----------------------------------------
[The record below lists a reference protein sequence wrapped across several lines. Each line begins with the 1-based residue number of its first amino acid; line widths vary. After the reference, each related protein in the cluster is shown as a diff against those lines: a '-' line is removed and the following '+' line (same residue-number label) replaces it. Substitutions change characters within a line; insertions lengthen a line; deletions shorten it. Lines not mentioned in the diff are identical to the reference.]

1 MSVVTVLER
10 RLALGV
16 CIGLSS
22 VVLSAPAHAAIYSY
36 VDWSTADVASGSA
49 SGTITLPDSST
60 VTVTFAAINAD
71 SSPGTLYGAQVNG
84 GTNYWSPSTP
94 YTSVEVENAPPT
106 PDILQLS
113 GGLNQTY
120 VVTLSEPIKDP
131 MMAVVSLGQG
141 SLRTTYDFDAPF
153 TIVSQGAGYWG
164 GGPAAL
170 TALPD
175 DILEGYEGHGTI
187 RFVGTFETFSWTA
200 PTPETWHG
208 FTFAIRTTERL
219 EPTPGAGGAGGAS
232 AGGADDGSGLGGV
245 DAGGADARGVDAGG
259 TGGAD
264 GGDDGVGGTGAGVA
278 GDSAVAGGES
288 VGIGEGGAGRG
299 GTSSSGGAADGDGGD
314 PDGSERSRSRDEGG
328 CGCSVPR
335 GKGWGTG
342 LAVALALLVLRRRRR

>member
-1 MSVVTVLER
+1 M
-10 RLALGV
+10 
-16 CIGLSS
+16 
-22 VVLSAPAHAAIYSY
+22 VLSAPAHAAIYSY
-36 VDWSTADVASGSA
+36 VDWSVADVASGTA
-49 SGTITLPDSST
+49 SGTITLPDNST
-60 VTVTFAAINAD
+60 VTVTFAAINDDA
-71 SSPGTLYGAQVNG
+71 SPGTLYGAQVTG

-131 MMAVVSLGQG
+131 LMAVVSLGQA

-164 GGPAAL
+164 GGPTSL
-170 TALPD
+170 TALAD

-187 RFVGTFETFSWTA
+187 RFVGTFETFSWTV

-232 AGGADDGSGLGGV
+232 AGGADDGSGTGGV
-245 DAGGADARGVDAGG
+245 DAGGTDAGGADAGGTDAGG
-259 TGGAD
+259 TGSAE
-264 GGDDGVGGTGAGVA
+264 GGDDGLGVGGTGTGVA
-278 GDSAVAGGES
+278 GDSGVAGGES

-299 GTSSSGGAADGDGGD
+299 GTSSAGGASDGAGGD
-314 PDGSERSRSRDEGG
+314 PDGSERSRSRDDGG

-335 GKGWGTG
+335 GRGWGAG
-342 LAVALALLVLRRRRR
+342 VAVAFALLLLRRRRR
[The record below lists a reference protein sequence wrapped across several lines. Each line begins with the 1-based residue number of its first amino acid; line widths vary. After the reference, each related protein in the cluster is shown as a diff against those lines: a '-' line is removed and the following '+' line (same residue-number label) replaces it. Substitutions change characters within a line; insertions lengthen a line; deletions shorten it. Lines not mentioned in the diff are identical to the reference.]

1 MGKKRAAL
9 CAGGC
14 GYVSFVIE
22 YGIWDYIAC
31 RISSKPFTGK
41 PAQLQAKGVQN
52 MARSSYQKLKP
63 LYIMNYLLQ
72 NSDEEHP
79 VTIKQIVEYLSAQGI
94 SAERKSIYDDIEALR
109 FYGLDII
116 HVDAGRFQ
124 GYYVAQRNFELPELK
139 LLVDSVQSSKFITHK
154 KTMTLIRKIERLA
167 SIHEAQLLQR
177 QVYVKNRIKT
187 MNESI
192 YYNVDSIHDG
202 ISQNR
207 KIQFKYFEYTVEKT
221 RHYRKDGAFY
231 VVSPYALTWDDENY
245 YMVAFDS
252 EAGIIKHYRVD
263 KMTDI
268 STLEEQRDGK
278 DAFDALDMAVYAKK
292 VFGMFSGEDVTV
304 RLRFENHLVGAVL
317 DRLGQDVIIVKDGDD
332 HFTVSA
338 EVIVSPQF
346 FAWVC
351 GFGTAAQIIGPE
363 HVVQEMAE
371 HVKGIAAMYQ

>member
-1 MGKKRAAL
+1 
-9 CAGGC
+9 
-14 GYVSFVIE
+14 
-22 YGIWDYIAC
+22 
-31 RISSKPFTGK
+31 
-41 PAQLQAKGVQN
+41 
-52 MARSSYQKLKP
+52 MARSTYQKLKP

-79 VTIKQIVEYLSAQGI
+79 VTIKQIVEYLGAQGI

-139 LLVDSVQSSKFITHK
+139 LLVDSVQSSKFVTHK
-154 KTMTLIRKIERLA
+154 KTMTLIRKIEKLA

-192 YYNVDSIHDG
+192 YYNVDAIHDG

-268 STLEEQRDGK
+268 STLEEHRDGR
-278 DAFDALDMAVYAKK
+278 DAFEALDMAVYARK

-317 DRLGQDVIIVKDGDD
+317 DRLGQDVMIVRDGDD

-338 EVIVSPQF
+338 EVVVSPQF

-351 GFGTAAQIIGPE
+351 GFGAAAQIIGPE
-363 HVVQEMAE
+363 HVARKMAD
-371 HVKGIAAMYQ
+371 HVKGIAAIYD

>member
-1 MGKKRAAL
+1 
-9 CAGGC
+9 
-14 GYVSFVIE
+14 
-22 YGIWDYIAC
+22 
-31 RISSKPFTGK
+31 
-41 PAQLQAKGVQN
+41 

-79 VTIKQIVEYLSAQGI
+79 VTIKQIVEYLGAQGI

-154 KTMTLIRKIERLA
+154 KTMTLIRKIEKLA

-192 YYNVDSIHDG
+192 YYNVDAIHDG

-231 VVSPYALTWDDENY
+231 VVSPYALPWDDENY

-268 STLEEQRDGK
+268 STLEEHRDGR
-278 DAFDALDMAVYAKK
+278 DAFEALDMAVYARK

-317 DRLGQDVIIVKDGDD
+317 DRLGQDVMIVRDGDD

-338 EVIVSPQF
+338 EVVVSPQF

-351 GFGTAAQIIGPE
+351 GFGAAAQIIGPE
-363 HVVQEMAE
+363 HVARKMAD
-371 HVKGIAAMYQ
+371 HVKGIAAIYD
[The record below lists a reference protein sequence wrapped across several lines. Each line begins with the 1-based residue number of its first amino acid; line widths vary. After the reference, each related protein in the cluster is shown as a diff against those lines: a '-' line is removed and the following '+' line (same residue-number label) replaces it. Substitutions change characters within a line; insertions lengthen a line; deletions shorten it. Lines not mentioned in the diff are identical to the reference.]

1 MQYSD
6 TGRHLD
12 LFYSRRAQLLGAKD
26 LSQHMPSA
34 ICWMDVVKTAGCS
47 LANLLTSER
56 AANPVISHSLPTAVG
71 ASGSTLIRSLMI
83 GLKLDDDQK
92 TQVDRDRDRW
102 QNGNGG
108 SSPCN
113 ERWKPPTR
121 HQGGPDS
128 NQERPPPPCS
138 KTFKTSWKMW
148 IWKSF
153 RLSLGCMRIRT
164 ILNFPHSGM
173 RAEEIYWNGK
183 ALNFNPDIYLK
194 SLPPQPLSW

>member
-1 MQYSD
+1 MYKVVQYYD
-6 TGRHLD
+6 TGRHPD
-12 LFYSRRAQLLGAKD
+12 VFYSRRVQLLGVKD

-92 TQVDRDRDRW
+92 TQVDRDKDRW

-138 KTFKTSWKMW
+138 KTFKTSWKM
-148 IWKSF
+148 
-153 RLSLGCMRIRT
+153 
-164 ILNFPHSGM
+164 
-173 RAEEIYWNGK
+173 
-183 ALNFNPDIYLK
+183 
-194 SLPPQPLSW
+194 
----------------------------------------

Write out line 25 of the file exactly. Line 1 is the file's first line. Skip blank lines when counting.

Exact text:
232 AGGADDGSGLGGV